In many cases, these ‘disruptive’ businesses offered something to consumers not reliably fulfilled by the existing market – efficiency, access, range, and importantly, greater consumer control not just acceptance of what is on offer.
As business operators, it’s important to constantly assess the impact of trends on our current business and product range and work toward the ‘what ifs’.
Trends also exist in Government policy and can have a positive or negative effect on your business. At present, the Government is firmly focussed on boosting business productivity and investment. There are a wide range of incentives to stimulate spending and the entrepreneurial spirit:
Crowd funding – funding is difficult for entrepreneurial start-up businesses in Australia. New frameworks are currently being developed to formalise crowd and other funding sources to encourage investment opportunities beyond bank finance.
Employee share schemes (ESS) – new rules introduced last year bolster the tax benefits for employees of ESSs and provide special concessions for start-ups. Further changes should follow shortly.
Accelerated depreciation – small business and primary producers can access a range of concessions that enable them to offset expenses in the same year as the expense – rather than depreciating the expense over time.
Tax relief for restructures – changes to be introduced this year should allow small business to change their business structure without the risk of triggering CGT and other income tax implications. So, it is a good time to check whether your structure is right for your long-term business plans.
There is almost no doubt that the current raft of concessions available to superannuation will change. To lock in your access to the current concessions, you should focus on maximising the tax-free component of your superannuation. If you haven’t already, come and see us to have a chat as there are different strategies that can be utilised depending on your situation.
SMSF and related party loans
The ATO is looking closely at related party loans in SMSFs. If your fund has borrowed money from a related party, for example a member of the fund, to acquire an asset and the terms of that loan are not at arm’s length or well documented, then you need to get the paperwork and the loan terms in order ASAP. While the ATO have stated that they are not necessarily looking at arrangements before the 2014-15 income year (unless it comes up in audit), you can expect a much closer scrutiny from now on.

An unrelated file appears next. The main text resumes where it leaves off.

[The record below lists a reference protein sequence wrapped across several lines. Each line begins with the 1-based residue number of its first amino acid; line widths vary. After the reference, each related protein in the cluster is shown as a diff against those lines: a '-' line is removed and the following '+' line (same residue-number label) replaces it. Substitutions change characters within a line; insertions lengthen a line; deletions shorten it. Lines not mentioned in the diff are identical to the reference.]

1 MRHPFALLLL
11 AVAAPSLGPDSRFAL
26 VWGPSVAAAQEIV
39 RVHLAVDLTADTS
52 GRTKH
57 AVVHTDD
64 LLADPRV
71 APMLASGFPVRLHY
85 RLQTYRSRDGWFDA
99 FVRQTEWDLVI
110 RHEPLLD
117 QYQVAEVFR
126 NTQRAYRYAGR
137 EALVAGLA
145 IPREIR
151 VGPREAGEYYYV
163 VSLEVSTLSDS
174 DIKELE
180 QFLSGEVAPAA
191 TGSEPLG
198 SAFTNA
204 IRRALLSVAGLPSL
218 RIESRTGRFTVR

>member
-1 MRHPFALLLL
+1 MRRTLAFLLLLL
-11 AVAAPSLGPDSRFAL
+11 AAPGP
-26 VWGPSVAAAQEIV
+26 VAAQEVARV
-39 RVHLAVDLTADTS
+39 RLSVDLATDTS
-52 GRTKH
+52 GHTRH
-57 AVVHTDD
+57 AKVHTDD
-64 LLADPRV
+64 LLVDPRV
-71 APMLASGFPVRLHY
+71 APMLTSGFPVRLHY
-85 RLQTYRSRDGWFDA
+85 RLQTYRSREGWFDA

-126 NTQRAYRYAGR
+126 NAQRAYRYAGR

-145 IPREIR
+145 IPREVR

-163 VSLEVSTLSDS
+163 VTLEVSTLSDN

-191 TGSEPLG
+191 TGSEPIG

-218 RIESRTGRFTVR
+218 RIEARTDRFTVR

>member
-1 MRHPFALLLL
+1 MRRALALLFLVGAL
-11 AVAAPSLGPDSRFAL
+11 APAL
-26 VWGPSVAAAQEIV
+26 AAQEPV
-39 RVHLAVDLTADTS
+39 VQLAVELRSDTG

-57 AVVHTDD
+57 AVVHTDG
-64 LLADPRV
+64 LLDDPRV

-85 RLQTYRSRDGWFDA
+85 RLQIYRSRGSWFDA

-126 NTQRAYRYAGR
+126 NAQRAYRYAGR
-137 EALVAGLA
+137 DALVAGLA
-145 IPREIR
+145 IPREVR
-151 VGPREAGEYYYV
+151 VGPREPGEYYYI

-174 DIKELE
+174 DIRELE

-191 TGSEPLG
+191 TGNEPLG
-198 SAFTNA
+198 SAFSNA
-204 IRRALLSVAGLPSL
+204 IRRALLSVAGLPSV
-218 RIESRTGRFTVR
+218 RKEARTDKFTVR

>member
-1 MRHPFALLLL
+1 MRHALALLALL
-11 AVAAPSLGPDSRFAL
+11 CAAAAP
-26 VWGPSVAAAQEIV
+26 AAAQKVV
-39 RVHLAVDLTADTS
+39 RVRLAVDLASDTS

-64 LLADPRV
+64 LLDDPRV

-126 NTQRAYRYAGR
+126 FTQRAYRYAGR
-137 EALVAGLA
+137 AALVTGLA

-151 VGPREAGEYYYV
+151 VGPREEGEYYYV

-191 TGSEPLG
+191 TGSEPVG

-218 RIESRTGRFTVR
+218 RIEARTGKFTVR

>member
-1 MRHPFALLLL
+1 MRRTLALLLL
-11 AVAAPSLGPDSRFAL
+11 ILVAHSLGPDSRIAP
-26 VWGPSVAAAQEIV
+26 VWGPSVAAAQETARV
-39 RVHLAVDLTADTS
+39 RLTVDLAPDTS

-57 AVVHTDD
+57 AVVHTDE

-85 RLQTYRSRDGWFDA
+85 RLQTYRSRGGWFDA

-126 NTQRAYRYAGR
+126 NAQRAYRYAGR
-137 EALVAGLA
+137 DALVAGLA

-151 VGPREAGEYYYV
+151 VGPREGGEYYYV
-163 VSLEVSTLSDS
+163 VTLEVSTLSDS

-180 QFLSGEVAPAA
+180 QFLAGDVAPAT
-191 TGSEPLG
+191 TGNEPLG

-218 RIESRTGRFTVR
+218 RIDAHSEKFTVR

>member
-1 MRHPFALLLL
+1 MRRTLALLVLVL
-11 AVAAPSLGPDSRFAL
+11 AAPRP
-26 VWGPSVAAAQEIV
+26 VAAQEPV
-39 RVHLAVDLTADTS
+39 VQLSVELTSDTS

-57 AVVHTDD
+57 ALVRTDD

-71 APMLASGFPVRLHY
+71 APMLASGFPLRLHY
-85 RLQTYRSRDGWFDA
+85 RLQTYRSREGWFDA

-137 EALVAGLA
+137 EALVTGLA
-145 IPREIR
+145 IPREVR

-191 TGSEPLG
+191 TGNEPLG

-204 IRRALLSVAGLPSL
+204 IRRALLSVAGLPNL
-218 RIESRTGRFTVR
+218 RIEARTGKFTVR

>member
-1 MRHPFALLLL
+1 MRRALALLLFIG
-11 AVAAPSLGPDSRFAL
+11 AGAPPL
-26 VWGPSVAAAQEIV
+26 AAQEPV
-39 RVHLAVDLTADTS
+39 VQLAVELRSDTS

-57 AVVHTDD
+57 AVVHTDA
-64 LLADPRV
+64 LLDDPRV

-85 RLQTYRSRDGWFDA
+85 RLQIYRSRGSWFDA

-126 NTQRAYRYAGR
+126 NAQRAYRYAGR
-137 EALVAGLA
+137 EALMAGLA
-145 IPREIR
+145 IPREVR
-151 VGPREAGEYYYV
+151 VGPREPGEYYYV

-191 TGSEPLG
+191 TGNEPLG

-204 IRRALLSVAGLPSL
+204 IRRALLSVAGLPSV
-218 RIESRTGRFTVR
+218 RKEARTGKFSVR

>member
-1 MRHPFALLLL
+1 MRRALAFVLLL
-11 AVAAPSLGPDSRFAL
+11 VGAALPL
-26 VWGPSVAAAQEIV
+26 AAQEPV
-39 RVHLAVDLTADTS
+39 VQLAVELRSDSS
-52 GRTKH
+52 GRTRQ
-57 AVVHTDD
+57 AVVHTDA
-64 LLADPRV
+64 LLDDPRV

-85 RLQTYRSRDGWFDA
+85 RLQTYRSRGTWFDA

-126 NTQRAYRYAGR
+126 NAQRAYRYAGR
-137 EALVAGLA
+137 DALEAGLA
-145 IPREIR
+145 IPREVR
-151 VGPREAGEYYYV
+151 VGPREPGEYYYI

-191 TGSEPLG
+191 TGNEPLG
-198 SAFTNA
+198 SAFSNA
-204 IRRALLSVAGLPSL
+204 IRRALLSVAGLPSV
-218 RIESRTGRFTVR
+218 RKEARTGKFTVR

Super and Social Security
The social security income test tightened on 1 January 2016 for superannuants. If you receive defined benefit income from your superannuation, a larger portion of this income will now be taken into account when applying the relevant social security income tests – capping the proportion of income that can be excluded at 10%. This affects aged care fees, income support payments, the Low Income Health Care Card, etc.
Posted on September 18, 2020
Our clients continue to ask us about the operation of the new tax law applicable to small businesses in relation to immediate tax deduction of assets under $20,000.
We have provided below some practical examples that will help you understand the rules.
If I bought a motor vehicle for $22,000 GST inclusive on 30 November 2015 and my business is GST registered, would this asset qualify for the immediate deduction?
No, this asset would not qualify for the immediate deduction. Why? If the company is a small business entity and GST registered, the motor vehicle cost for depreciation purpose is $20,000. The instant asset write-off threshold is less than $20,000. Assets that cost $20,000 or more are deducted over time using the general small business pool. Depreciation rate is 15% for the first year and 30% for the following years.
If you could negotiate to reduce the purchase price just by $2 to $21,998 GST inclusive, you would be able to claim the deduction of the entire cost immediately as the asset cost will be $19,998, provided that you are a small business entity (see explanation below)
Eligible small business…
is any individual, partnership, company or trust that does both of the following: